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US National Guideline: Discontinue antidepressants after 4-9 months


Altostrata

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The 2010 APA Practice Guideline for the treatment of patients with major depressive disorder is summarized for all physicians by the National Guideline Clearinghouse of the US government as follows:

 

To reduce the risk of relapse, patients who have been treated successfully with antidepressant medications in the acute phase should continue treatment with these agents for 4–9 months . In general, the dose used in the acute phase should be used in the continuation phase [iI]. To prevent a relapse of depression in the continuation phase, depression-focused psychotherapy is recommended , with the best evidence available for cognitive-behavioral therapy.

 

....

Maintenance Phase

 

In order to reduce the risk of a recurrent depressive episode, patients who have had three or more prior major depressive episodes or who have chronic major depressive disorder should proceed to the maintenance phase of treatment after completing the continuation phase . Maintenance therapy should also be considered for patients with additional risk factors for recurrence, such as the presence of residual symptoms, ongoing psychosocial stressors, early age at onset, and family history of mood disorders [iI]. Additional considerations that may play a role in the decision to use maintenance therapy include patient preference, the type of treatment received, the presence of side effects during continuation therapy, the probability of recurrence, the frequency and severity of prior depressive episodes (including factors such as psychosis or suicide risk), the persistence of depressive symptoms after recovery, and the presence of co-occurring disorders [iI]. Such factors also contribute to decisions about the duration of the maintenance phase [iI]. For many patients, particularly for those with chronic and recurrent major depressive disorder or co-occurring medical and/or psychiatric disorders, some form of maintenance treatment will be required indefinitely ....

 

This recommendation is graded as having the top level of empirical evidence backing it up:

 

....

Definitions:

 

Categories of Endorsement

 

Recommended with substantial clinical confidence.

 

[iI] Recommended with moderate clinical confidence.

 

[iII] May be recommended on the basis of individual circumstances.

http://www.guideline.gov/content.aspx?id=24158

 

 

Now, this recommendation is for Major Depressive Disorder (MDD). Many people with situational depression or mild-to-moderate depression are misdiagnosed with MDD. (I have no idea what might be called "the acute phase" in those situations. Maybe when you went to the doctor and asked for a drug?)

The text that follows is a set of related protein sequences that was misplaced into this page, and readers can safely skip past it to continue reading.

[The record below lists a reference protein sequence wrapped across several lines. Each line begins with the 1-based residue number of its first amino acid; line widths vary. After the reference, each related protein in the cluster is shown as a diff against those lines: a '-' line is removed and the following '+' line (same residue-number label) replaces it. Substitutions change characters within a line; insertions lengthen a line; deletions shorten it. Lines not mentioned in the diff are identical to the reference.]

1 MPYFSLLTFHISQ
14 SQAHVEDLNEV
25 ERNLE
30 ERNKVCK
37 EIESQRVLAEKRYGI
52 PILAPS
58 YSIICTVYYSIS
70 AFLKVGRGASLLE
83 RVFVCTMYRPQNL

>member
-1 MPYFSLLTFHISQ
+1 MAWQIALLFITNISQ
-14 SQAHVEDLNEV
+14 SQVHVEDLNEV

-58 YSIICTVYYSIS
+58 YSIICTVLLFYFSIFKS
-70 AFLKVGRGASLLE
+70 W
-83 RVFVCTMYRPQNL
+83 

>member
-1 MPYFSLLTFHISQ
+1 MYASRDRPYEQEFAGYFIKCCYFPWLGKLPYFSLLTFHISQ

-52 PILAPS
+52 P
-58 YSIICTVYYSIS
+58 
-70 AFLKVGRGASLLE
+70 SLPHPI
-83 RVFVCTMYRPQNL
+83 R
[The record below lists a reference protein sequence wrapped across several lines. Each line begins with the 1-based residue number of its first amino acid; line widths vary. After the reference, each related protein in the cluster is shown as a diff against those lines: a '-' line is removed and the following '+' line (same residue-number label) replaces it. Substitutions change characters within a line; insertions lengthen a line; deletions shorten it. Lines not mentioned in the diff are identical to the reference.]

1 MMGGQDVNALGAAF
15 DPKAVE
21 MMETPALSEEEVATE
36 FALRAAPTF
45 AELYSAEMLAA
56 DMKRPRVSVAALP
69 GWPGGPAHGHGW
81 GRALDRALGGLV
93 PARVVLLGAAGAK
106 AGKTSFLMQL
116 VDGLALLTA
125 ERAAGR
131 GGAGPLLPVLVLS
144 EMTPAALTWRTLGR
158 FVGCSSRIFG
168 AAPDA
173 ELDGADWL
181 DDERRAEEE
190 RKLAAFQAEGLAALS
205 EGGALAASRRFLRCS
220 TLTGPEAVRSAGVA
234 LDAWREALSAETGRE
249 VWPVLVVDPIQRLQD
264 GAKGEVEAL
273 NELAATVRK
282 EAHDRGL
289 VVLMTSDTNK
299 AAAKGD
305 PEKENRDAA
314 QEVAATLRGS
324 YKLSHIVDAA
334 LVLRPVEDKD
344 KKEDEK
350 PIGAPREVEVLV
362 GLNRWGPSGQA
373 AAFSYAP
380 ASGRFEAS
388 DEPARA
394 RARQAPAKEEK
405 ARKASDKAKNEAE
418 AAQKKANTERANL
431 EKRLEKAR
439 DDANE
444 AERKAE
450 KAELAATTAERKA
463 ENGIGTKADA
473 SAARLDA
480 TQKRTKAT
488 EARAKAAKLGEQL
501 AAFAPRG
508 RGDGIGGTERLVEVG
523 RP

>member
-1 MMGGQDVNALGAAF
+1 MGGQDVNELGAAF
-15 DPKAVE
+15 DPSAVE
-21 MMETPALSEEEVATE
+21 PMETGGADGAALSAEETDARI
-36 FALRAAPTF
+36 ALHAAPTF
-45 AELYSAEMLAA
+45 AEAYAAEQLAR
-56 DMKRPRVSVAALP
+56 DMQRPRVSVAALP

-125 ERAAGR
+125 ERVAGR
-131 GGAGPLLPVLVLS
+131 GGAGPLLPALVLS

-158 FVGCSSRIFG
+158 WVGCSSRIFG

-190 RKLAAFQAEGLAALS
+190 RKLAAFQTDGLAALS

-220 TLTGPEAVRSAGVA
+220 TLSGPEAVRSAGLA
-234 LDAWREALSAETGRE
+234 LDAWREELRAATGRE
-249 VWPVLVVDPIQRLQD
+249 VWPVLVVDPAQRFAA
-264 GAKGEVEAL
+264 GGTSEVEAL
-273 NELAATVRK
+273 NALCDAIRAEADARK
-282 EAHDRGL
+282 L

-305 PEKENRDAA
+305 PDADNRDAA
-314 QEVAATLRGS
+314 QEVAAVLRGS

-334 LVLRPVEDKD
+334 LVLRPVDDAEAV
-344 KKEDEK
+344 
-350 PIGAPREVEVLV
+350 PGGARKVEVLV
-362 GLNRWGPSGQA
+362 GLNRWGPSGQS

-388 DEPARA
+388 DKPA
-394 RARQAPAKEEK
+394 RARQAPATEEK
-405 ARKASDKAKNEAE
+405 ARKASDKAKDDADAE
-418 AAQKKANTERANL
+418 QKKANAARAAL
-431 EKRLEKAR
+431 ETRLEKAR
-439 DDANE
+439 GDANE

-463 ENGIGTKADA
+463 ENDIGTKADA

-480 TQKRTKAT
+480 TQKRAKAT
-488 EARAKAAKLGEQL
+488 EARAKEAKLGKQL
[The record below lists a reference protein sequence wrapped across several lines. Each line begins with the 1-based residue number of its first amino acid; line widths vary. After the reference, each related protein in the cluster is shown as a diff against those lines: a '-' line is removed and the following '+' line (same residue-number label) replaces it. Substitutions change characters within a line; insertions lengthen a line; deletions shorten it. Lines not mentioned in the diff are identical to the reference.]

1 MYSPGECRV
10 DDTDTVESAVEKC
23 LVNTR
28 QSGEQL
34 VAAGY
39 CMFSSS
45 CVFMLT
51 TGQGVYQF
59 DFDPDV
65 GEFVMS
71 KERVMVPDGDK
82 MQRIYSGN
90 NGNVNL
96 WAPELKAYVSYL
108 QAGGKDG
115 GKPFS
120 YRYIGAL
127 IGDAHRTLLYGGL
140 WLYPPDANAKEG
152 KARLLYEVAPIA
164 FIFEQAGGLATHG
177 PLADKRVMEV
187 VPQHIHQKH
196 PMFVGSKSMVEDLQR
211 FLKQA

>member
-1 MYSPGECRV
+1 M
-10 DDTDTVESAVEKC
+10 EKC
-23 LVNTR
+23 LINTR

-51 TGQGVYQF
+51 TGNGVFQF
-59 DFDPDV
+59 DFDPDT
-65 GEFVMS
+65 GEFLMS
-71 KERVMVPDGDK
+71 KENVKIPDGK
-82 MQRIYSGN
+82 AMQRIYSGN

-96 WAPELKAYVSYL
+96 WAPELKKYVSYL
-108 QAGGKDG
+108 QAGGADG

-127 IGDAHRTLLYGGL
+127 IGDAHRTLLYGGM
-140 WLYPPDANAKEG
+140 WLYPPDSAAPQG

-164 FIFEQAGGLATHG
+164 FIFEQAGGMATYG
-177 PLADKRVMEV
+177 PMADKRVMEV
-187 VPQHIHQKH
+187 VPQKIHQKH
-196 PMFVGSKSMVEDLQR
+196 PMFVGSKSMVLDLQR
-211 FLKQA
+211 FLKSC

Still, even if you did have MDD, even in the most conservative evaluation, if you have responded to the medication, discontinuing is justified in 4-9 months -- not years and years later.

 

(If the medication never did anything for you, if I were you, I might ask: "Why am I taking this anyway?" For most people, taking psychiatric medication is elective -- if you don't want to take it, you don't have to agree to it. But -- you must take responsibility for your own emotional welfare, and stop looking to drugs as the answer.)

 

Also from the Guidelines http://www.guideline.gov/content.aspx?id=24158 :

 

Discontinuation of Treatment

 

When pharmacotherapy is being discontinued, it is best to taper the medication over the course of at least several weeks . To minimize the likelihood of discontinuation symptoms, patients should be advised not to stop medications abruptly and to take medications with them when they travel or are away from home . A slow taper or temporary change to a longer half-life antidepressant may reduce the risk of discontinuation syndrome [iI] when discontinuing antidepressants or reducing antidepressant doses. Before the discontinuation of active treatment, patients should be informed of the potential for a depressive relapse and a plan should be established for seeking treatment in the event of recurrent symptoms . After discontinuation of medications, patients should continue to be monitored over the next several months and should receive another course of adequate acute phase treatment if symptoms recur .

 

For patients receiving psychotherapy, it is important to raise the issue of treatment discontinuation well in advance of the final session , although the exact process by which this occurs will vary with the type of therapy.

Also see this topic 2010 APA Practice Guidelines: About discontinuation.

Edited by Altostrata
updated and expanded

This is not medical advice. Discuss any decisions about your medical care with a knowledgeable medical practitioner.